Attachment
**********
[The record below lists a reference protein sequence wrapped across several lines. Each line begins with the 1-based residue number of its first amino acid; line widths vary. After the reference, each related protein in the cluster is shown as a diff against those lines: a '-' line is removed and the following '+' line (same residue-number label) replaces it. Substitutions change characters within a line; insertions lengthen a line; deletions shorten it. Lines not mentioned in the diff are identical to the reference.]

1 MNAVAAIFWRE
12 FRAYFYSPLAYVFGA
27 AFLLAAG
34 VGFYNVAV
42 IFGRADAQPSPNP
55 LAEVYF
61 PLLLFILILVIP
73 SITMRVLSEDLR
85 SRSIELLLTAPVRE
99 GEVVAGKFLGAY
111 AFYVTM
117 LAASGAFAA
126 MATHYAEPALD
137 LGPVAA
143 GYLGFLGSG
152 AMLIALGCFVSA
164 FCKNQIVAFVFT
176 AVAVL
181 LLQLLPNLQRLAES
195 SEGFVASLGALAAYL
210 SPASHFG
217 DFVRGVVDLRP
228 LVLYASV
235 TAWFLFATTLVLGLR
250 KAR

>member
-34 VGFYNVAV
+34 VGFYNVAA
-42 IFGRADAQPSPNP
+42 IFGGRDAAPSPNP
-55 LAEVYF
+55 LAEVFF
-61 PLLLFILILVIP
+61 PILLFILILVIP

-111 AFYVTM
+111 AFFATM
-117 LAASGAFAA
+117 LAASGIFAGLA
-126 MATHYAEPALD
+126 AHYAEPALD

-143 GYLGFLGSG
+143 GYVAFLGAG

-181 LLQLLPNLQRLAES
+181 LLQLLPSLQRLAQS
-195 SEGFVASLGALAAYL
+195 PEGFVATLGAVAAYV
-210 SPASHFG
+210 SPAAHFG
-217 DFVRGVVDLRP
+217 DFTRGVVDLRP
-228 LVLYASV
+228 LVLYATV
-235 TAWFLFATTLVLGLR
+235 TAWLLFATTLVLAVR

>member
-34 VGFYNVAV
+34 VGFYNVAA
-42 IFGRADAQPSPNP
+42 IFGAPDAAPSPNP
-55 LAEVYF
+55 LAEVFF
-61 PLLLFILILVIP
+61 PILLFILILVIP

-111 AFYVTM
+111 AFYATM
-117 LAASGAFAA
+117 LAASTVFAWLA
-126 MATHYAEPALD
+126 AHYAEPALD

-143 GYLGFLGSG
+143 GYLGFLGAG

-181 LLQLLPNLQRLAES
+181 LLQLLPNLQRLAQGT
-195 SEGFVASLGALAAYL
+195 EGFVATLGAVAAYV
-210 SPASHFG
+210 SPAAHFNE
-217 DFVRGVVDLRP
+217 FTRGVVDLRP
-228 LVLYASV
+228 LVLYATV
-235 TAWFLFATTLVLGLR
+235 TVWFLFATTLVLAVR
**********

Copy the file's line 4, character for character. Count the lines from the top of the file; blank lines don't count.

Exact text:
27 AFLLAAG